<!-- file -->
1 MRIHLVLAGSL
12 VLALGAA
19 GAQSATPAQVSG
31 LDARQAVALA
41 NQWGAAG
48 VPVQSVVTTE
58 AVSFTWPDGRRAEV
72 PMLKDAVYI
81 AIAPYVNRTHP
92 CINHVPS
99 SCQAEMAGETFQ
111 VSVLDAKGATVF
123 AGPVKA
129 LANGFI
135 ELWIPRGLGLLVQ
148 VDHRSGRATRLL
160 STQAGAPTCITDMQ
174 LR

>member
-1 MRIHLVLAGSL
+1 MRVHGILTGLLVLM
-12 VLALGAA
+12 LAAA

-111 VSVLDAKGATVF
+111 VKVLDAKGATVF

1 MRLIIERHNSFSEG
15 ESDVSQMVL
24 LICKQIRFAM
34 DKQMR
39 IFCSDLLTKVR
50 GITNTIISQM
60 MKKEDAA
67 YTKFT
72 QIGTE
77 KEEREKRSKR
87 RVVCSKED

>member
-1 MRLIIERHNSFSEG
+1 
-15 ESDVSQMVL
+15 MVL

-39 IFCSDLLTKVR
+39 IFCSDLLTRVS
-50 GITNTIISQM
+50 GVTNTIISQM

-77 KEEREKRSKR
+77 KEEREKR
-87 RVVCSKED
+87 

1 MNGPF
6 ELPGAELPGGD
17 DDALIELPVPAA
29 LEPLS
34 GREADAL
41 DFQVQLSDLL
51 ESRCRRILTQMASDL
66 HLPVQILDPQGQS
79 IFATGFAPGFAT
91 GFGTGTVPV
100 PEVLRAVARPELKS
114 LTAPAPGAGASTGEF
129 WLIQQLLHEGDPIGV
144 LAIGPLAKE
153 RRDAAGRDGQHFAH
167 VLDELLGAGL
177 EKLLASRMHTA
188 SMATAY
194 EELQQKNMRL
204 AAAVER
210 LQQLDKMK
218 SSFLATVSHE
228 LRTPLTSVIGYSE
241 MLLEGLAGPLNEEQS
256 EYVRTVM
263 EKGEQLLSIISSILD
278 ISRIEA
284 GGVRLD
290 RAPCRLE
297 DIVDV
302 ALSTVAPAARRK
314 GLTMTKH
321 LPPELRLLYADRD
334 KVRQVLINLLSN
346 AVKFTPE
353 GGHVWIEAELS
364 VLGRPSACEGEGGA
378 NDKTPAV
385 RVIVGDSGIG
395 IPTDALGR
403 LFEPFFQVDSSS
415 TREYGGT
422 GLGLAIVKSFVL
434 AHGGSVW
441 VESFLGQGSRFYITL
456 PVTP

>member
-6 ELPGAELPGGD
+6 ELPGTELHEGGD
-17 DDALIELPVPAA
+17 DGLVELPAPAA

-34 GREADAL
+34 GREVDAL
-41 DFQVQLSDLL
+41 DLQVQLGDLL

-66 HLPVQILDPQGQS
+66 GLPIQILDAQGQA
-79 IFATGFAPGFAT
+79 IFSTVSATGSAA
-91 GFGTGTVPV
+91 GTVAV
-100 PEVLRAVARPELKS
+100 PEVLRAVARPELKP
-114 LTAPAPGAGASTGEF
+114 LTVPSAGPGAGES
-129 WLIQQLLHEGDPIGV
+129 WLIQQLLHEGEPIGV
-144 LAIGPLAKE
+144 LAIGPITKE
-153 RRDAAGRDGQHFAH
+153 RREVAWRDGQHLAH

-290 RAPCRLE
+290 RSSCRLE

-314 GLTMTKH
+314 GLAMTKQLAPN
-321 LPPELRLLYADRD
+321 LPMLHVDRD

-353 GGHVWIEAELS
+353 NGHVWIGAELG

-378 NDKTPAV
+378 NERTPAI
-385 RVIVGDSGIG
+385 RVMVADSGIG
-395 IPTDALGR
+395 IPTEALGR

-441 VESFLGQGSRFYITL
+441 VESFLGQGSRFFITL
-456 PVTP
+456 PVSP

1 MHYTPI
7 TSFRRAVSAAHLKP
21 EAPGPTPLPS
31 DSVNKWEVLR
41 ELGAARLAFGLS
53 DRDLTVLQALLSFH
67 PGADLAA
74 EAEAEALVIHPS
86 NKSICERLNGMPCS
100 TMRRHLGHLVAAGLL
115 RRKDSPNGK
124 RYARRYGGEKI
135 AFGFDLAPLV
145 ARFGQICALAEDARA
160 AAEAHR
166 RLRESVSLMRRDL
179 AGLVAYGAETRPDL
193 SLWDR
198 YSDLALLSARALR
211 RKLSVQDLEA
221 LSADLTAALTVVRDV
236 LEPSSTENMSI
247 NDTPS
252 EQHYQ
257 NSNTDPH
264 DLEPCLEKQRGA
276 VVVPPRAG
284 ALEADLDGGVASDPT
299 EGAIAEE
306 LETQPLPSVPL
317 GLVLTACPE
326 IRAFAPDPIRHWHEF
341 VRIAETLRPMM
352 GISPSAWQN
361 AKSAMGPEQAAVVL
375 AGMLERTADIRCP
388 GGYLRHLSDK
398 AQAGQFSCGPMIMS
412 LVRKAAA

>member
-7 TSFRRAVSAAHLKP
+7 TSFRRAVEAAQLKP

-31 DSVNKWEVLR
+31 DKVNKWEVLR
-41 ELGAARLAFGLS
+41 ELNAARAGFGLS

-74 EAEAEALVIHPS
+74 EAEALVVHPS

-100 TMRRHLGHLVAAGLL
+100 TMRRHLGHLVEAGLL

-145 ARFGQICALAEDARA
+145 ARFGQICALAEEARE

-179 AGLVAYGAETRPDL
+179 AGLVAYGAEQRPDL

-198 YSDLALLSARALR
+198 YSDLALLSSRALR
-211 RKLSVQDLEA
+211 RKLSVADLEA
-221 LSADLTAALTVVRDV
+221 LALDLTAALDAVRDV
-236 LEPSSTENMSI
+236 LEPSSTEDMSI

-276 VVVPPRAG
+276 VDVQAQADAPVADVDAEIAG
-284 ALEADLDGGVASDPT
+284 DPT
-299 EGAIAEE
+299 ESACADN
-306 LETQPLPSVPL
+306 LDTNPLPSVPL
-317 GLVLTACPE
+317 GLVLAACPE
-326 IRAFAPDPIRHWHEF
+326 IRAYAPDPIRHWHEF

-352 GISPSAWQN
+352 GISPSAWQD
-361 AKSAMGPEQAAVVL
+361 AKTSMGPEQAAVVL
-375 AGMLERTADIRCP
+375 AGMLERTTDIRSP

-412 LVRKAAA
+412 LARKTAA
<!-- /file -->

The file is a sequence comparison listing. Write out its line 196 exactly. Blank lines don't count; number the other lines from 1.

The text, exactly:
+211 RKLSVADLEA